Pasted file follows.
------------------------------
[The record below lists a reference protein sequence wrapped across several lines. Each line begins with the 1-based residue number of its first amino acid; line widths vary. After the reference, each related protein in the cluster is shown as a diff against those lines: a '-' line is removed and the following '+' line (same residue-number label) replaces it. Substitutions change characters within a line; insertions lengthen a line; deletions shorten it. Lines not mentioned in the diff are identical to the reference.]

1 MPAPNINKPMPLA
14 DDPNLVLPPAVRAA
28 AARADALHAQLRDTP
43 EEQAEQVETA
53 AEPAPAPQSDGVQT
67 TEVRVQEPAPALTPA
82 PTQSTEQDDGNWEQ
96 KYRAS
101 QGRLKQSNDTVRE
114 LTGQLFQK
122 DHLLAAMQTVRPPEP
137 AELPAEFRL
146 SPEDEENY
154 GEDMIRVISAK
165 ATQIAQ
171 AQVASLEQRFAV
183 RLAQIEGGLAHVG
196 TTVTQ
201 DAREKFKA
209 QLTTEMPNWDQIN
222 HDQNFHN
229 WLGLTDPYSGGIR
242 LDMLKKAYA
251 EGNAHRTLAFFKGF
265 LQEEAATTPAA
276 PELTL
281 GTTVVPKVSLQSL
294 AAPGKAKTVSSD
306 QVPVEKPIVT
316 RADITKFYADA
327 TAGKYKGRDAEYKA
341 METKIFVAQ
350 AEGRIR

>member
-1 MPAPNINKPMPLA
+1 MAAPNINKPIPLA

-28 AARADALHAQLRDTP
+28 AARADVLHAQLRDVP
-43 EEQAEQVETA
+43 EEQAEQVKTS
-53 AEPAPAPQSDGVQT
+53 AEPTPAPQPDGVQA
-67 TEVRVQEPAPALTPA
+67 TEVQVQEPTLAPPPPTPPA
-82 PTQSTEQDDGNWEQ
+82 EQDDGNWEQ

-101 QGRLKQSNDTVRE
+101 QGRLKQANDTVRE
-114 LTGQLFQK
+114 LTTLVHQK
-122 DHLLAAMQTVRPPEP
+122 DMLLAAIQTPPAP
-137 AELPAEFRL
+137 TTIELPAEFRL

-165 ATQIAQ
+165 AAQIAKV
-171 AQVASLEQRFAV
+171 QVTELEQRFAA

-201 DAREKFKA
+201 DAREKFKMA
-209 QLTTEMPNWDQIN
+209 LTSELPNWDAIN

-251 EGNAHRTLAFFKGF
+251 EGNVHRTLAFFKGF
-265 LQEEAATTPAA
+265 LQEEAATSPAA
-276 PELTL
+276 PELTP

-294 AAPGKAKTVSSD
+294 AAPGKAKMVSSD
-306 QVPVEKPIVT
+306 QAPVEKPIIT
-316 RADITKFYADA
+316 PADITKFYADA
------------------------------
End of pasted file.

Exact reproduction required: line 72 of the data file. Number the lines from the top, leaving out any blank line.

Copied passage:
-306 QVPVEKPIVT